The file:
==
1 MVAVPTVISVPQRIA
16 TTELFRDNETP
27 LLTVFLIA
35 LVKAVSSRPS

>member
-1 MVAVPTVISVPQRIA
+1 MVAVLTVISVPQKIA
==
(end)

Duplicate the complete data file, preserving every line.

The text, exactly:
1 MVAVPTVISVPQRIA
16 TTELFRDNETP
27 LLTVFLIA
35 LVKAVSSRPS

>member
-1 MVAVPTVISVPQRIA
+1 MVAVLTVISVPQKIA